Taha B. Zaffar
Taha B. Zaffar
In addition to winning the President’s Medallion, Taha Zaffar was also awarded a Ricci Scholarship, a year-long study abroad scholarship for highly motivated students. While overseas, he’s researched college seniors’ outlooks on employment and is conducting a study comparing students in Rome with students in Beijing.
In Chicago, Zaffar volunteered at LIFT, an agency that works to establish new standards for holistic and enduring solutions in the country’s fight against poverty.
Here, he talks about his experience as an orientation leader, his volunteer work with the less fortunate, and the sacrifices his father made to help his family.
What’s your favorite Loyola memory?
It’s hard to pick one, but one of my favorite and fondest Loyola memories is the convocation for new students in the summer of 2012. It was my first summer working as an orientation leader and I loved the energy of all of the new first-year students. All of Gentile Arena was packed and the speaker, Sonia Nazario, was not only inspirational but really embodied the notion that we could all make an impact in the world.
Talk a little about a professor or mentor who inspired you.
I’ve been very fortunate to have several formative mentors here at Loyola, but a mentor who inspired me to push forward and dream big is Professor Scott Leon of the psychology department. What I find truly inspirational and empowering is the way he considers my ideas and wants to take an active role in helping me reach my goals for the future. He is confident in my ability to reach my potential, and you can never have too many people like that around in your life.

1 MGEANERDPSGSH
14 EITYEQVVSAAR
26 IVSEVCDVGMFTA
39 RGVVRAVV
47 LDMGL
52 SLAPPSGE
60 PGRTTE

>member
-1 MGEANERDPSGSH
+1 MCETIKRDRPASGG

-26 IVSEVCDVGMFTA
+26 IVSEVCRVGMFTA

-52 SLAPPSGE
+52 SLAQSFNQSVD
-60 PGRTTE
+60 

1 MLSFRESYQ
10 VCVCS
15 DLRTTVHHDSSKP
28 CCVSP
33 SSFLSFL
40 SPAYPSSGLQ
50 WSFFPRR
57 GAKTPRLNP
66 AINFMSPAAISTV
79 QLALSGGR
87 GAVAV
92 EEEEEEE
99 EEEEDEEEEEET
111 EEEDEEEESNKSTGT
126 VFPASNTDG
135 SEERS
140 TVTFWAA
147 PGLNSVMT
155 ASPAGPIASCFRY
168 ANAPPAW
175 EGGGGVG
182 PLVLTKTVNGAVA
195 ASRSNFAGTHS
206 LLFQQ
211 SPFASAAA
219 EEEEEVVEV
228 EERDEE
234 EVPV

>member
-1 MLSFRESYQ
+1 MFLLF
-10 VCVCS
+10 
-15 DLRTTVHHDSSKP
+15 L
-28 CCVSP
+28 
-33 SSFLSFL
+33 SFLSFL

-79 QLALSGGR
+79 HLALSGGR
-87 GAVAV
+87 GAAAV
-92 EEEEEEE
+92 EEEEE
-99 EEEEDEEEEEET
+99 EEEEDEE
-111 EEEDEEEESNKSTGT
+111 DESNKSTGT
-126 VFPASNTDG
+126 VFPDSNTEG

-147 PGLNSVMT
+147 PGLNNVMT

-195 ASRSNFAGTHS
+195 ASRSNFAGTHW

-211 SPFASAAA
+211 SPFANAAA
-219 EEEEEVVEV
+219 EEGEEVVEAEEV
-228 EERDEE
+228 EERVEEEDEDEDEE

Tell us about your volunteer/service work and what it means to you.
My volunteer service at LIFT-Chicago honestly changed the trajectory of my life. At LIFT, I had the opportunity to work one-on-one with clients to help them reach their goals regarding housing, employment, public benefits, legal aid, and support. The experience opened my eyes to a lot of the systemic inequalities that limit and disenfranchise those living in poverty. Above all, the experience inspired me to pursue a career in social work and helped me refine my passion for working with others.
Any advice you would give students about how to get the most out of their education?
Education is not something to be taken lightly. No one can ever take your education away from you. No one. Understanding the gravity of that realization is sobering, inciting, and liberating, because it means you will never be the same person you once were after getting an education. In the end, if you want to make the most of your college experience, discover and remember why you went to school and how, through your education, you have the power and responsibility to question and shape the future. Trust me—getting up for that 8:15 is a lot easier if you remember that the future is at stake.
What do you hope to be doing 10 years from now?
In 10 years from now, when I’m 31 years young, I hope to be in the midst of raising a family in Chicago while working full-time as a social worker and adjunct professor at a university. I would love to be established in my particular field of social work and be in the process of laying down the groundwork to shift into public policy work or pursue a doctorate degree in the philosophy of social work.
Who are your favorite writers?
So many, but if I had to pick I’d say Kurt Vonnegut, Isaac Asimov, and Fyodor Dostoevsky.
Which living person do you most admire?
My father, because I’m only just starting to grasp the depths of his love and sacrifice for our family. He left Pakistan—twice—to build a better future for himself, my mother, and my sister. He gave up the status his education afforded him in Pakistan and accepted a blue-collar position here. When he first came here he worked three jobs, and he still has the same work mentality today. I am never grateful enough, but I do deeply admire him for the tough choices he made for himself—and the choices he made for us.